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Spectacular meteor showers, full moons and eclipses will light up the sky in 2023.
The year is sure to be a delight for sky lovers with plenty of celestial events on the calendar.
According to NASA, a comet discovered in March 2022 will make its closest approach to the Sun on January 12th. The comet, which astronomers spotted using the Zwicky Transit Facility at the Palomar Observatory in San Diego County, California, is called C/2022 E3 (ZTF) and will make its closest pass to Earth on February 2.
The comet should be visible through binoculars in the morning sky to skywatchers in the Northern Hemisphere during most of January and those in the Southern Hemisphere in early February, according to NASA.
Interactive: The best space photos of 2022
On any given day, there’s always a good chance that the International Space Station will be flying overhead. And if you want to know which planets are visible in the morning or evening sky, check out The Old Farmer’s Almanac.
Here are the rest of the sky events for 2023, so get your binoculars and telescope ready.
In most years, there are 12 full moons – one for each month. But in 2023, there will be 13 full moons, and two will happen in August.
The second full moon in a month is known as a blue moon, like the phrase “once in a blue moon,” according to NASA. Full moons usually occur every 29 days, while most months in our calendar last 30 or 31 days, so months and moon phases don’t always coincide. This results in a blue moon approximately every 2.5 years.
According to EarthSky, the two full moons in August can also be considered supermassive. Definitions of a supermoon can vary, but the term generally refers to a full moon that is much brighter and closer to Earth than usual, and thus appears larger in the night sky.
Some astronomers say this phenomenon occurs when the Moon is within 90% of its perigee – its closest approach to Earth in orbit. By this definition, the July full moon would also be considered a giant event, according to EarthSky.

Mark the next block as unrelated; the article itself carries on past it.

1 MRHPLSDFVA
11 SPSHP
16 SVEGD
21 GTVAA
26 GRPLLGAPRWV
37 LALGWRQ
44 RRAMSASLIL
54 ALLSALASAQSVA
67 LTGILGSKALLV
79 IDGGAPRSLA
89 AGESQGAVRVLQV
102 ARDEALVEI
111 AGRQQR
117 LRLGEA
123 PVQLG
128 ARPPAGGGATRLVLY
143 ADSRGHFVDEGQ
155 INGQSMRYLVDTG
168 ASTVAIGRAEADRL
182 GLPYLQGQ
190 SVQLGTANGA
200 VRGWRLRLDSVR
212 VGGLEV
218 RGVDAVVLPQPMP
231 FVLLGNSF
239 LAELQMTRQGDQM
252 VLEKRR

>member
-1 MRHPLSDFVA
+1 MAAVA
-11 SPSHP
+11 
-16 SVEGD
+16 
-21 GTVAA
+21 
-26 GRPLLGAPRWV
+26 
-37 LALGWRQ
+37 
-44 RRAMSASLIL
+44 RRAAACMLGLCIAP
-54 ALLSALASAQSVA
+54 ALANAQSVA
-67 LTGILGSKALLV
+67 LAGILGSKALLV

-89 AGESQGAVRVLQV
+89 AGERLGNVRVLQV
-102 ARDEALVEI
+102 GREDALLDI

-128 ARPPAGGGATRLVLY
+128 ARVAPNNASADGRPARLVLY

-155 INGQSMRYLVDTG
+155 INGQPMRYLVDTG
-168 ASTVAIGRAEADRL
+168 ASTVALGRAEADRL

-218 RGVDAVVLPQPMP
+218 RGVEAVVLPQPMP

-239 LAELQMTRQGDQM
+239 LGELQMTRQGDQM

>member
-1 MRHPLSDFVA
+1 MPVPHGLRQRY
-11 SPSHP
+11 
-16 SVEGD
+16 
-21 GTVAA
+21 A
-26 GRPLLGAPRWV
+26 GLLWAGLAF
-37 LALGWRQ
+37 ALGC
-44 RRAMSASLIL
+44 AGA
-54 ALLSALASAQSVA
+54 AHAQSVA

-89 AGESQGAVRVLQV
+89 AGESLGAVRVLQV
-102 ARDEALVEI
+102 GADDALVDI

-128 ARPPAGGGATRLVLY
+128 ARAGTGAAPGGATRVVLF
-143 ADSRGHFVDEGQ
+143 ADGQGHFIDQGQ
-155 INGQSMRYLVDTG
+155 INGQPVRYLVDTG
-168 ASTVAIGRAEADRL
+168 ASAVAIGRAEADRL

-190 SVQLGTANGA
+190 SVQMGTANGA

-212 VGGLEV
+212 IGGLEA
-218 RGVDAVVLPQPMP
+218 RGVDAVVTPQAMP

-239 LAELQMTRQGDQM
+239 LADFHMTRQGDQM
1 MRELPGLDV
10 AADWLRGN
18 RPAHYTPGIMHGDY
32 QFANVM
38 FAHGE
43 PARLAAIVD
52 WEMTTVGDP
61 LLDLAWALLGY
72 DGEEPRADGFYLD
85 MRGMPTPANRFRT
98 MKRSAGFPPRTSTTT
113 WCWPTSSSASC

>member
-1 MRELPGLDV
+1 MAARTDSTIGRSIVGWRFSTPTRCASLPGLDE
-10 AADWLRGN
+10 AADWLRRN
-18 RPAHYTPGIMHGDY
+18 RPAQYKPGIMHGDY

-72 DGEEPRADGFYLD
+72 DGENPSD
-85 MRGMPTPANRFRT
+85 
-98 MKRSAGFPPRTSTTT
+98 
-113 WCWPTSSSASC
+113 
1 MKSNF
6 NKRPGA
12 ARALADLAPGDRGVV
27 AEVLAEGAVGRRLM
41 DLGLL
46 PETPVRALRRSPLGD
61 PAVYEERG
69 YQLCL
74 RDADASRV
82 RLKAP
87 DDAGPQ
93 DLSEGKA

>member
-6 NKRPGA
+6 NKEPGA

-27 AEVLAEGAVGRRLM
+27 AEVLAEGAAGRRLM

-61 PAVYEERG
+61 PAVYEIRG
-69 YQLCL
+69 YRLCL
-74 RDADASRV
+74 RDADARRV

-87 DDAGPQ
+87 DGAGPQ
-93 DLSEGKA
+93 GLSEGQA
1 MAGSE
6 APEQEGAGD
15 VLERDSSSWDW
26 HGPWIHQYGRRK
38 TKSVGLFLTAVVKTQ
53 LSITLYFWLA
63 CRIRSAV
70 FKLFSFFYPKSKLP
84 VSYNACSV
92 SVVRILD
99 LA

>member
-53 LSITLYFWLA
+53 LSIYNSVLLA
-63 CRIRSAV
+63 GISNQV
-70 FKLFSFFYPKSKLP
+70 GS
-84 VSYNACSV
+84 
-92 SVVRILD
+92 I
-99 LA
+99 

Here is a list of the full moons for 2023, according to the Old Farmer’s Almanac:
- January 6: Wolf Moon
- February 5th: Snow Moon
- March 7: Worm Moon
- April 6th: Pink Moon
- May 5: Flower Moon
- June 3: Strawberry Moon
- July 3: Pak Moon
- August 1: Sturgeon Moon
- August 30: Blue Moon
- September 29: Harvest Moon
- October 28: Hunter’s Moon
- November 27: Beaver Moon
- December 26th: Cold Moon
While these are the common names associated with the monthly moon, each name carried its own significance across Native American tribes (with many also being referred to by different names).
There will be two solar and two lunar eclipses in 2023.
A total solar eclipse will occur on April 20, visible to those in Australia, Southeast Asia, and Antarctica. This type of event occurs when the Moon moves between the Sun and the Earth, blocking the Sun.
And for some sky-watchers in Indonesia, parts of Australia and Papua New Guinea, it will actually be a hybrid solar eclipse. According to NASA, the curvature of the Earth’s surface can cause some of the ecliptic to shift between the totality and the annulus as the moon’s shadow moves across the globe.